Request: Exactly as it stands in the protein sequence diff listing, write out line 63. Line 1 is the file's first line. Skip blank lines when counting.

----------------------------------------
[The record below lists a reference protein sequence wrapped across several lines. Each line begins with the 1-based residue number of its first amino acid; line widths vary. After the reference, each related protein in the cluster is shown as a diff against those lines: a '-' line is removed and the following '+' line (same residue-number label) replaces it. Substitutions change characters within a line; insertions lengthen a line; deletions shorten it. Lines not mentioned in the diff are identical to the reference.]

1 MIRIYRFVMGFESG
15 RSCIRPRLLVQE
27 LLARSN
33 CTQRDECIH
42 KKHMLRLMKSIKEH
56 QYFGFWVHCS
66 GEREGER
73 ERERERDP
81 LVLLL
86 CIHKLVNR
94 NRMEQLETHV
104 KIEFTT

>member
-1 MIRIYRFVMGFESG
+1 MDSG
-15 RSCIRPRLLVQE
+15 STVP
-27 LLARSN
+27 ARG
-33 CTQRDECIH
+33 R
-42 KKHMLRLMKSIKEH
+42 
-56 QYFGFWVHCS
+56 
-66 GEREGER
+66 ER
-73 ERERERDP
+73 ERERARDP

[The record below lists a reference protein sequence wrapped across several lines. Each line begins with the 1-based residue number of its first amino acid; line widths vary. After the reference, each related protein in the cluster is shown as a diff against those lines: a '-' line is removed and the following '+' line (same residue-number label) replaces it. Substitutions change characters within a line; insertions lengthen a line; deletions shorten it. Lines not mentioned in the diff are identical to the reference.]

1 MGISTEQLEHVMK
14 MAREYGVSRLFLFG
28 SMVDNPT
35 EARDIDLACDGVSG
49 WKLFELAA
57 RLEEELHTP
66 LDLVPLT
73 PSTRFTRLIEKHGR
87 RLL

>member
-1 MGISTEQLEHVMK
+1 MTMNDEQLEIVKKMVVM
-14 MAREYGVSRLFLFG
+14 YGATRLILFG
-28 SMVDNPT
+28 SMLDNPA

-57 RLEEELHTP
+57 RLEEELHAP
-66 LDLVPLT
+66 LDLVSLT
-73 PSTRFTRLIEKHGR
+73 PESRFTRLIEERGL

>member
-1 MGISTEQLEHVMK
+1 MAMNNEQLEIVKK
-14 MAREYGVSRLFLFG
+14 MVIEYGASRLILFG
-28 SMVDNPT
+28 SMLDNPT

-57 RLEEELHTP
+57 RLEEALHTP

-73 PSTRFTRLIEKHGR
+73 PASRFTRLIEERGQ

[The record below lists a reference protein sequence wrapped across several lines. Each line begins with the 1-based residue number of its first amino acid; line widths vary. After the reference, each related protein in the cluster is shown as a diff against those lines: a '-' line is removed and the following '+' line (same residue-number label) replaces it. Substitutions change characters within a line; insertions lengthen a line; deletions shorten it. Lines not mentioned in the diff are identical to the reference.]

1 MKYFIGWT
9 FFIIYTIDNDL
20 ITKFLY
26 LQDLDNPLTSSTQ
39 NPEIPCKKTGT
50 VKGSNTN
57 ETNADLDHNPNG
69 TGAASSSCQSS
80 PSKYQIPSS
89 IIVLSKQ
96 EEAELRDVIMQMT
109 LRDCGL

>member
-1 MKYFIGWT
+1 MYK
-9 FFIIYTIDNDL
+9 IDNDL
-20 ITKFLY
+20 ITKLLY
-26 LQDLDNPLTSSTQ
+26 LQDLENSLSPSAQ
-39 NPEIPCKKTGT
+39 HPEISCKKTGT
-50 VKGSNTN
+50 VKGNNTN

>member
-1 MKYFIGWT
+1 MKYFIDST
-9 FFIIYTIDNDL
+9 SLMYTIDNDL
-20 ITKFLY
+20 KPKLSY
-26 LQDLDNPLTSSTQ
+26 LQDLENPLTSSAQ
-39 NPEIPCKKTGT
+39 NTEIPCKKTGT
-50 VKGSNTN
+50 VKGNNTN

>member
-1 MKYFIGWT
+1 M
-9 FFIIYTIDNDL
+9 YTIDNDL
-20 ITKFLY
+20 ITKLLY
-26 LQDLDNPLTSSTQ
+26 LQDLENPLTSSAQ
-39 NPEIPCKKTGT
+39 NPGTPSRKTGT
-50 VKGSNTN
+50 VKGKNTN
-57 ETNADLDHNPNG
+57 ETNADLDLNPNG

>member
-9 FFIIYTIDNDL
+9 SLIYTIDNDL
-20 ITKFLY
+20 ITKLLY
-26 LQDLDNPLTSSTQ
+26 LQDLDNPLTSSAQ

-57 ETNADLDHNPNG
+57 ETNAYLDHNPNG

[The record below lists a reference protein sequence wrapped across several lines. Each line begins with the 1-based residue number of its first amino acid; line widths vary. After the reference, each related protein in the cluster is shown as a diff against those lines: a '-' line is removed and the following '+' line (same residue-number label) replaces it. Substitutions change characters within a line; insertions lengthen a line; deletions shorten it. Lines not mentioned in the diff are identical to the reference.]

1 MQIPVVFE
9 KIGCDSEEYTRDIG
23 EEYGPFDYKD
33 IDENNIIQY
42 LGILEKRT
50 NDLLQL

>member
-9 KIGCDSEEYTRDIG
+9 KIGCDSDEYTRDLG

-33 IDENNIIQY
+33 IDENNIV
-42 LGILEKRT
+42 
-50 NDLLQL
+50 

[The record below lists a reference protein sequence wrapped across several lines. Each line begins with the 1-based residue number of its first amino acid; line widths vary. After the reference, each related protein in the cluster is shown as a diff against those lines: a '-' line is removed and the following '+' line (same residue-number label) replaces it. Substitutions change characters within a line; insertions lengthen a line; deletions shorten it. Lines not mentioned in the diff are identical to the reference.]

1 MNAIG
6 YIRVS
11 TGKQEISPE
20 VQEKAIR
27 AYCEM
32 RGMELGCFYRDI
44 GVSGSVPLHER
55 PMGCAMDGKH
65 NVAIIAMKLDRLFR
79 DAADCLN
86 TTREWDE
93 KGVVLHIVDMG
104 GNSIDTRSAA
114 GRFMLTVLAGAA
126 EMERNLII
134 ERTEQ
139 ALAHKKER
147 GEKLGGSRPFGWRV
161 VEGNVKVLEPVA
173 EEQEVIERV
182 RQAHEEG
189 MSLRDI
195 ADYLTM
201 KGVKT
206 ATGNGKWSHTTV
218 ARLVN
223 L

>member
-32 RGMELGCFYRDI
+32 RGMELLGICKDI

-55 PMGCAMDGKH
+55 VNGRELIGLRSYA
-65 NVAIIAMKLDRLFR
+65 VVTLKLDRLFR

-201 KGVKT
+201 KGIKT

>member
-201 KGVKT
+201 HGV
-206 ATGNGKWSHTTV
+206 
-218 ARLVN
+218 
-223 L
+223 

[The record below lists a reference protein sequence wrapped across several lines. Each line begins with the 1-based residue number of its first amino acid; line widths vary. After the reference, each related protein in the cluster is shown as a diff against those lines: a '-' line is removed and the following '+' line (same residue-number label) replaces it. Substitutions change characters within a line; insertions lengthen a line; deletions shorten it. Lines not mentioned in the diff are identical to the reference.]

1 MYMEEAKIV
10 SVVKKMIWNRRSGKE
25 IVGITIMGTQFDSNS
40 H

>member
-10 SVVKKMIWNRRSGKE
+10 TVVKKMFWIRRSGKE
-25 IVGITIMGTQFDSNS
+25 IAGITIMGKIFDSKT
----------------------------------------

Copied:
-73 PSTRFTRLIEKHGR